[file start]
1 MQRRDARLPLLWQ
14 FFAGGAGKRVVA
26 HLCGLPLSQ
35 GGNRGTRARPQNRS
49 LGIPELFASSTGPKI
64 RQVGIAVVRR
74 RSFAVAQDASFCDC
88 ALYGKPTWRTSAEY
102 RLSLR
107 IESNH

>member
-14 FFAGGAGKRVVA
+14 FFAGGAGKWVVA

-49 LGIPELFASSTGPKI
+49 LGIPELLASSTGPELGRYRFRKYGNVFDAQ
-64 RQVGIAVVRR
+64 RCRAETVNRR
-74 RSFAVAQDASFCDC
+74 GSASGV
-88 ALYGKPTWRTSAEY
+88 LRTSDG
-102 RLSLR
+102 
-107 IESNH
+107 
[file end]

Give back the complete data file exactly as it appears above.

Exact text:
1 MQRRDARLPLLWQ
14 FFAGGAGKRVVA
26 HLCGLPLSQ
35 GGNRGTRARPQNRS
49 LGIPELFASSTGPKI
64 RQVGIAVVRR
74 RSFAVAQDASFCDC
88 ALYGKPTWRTSAEY
102 RLSLR
107 IESNH

>member
-14 FFAGGAGKRVVA
+14 FFAGGAGKWVVA

-49 LGIPELFASSTGPKI
+49 LGIPELLASSTGPELGRYRFRKYGNVFDAQ
-64 RQVGIAVVRR
+64 RCRAETVNRR
-74 RSFAVAQDASFCDC
+74 GSASGV
-88 ALYGKPTWRTSAEY
+88 LRTSDG
-102 RLSLR
+102 
-107 IESNH
+107 